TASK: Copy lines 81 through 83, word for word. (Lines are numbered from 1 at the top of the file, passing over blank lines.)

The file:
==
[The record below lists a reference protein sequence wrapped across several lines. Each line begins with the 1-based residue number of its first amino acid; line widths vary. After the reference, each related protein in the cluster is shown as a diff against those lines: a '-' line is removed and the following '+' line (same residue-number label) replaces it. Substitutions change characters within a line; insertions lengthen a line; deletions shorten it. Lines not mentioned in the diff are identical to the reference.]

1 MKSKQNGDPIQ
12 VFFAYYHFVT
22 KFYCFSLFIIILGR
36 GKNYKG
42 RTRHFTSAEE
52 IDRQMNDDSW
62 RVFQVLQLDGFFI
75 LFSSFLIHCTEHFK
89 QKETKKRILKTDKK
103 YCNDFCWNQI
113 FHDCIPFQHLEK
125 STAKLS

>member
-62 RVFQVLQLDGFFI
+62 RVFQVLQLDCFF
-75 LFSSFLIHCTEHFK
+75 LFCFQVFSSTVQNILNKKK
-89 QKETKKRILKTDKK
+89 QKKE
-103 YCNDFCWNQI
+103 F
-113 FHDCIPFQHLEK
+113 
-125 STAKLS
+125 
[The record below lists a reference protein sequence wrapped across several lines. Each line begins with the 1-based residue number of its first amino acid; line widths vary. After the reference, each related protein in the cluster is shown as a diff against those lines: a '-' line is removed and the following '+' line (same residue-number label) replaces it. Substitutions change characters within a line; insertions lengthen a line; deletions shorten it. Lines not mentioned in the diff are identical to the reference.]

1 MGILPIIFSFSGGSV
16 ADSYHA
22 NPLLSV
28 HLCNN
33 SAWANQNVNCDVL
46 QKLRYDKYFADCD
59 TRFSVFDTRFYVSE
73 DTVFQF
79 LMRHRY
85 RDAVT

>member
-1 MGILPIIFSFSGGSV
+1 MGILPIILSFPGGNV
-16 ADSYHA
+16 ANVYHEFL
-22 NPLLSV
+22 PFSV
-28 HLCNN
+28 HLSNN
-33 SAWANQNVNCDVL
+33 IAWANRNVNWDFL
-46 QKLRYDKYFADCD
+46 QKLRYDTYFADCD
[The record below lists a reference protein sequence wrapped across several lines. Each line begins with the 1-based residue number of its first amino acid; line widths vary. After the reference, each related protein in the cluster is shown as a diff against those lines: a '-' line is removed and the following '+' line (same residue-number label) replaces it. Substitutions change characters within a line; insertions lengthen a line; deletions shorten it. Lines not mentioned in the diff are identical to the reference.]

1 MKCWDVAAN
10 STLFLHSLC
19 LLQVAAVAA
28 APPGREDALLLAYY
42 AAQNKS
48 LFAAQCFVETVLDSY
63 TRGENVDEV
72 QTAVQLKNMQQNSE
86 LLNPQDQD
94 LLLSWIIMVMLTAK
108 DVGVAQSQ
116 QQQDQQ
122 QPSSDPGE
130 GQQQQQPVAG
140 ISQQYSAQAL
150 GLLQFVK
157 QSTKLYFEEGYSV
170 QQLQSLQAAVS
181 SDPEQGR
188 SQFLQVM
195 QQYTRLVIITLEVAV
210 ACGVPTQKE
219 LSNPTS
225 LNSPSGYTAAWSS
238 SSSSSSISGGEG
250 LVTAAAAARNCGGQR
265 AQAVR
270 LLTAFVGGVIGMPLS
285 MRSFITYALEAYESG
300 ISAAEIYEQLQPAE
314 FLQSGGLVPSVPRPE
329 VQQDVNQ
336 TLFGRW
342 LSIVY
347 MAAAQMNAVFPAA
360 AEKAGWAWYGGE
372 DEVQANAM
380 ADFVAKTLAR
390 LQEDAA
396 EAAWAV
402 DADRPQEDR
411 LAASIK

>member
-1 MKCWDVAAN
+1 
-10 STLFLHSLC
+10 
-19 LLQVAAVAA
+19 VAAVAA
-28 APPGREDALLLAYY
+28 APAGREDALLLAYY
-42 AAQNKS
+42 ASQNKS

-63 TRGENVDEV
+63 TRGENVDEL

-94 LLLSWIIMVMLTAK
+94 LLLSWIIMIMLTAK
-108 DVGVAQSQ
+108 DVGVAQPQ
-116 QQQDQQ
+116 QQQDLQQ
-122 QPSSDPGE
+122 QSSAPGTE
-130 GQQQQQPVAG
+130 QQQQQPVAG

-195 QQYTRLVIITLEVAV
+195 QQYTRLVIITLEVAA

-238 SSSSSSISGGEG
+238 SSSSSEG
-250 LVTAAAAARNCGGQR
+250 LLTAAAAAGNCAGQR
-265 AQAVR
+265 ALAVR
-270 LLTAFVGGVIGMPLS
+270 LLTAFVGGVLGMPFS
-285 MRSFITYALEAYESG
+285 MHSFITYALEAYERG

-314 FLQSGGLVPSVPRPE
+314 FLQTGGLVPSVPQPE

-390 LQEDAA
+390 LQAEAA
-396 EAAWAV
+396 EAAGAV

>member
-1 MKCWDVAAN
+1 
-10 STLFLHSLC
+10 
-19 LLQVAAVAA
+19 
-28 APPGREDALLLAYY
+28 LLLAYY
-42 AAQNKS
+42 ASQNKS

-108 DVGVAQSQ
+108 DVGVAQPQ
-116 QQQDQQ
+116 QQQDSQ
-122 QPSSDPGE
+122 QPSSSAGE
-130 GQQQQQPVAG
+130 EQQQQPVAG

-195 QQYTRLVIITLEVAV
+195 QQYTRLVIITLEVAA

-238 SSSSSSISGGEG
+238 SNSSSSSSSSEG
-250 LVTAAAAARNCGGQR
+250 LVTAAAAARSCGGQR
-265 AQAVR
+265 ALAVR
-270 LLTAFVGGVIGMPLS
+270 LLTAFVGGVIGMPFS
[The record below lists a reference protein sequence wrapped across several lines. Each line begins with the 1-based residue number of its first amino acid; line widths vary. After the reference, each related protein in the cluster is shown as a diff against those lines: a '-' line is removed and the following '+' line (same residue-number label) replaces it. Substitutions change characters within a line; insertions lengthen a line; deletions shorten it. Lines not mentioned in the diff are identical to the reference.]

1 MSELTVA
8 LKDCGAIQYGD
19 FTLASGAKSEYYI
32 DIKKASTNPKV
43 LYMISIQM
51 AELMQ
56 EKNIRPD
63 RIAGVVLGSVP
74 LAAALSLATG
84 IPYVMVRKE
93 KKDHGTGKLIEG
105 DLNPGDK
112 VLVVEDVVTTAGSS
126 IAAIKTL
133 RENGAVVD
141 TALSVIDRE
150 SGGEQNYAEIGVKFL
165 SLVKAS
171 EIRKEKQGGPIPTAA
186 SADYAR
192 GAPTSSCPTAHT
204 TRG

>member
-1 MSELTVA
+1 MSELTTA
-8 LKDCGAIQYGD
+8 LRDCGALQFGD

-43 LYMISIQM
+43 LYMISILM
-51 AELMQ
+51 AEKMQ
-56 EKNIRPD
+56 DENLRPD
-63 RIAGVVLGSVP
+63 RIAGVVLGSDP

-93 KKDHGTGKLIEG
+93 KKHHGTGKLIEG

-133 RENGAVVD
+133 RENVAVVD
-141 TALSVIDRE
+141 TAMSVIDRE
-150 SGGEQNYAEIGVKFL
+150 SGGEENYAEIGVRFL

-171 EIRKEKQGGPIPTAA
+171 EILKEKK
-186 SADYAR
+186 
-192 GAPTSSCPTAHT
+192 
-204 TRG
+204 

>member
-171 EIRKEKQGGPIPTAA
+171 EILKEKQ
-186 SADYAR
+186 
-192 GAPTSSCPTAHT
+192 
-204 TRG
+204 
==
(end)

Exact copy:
300 ISAAEIYEQLQPAE
314 FLQSGGLVPSVPRPE
329 VQQDVNQ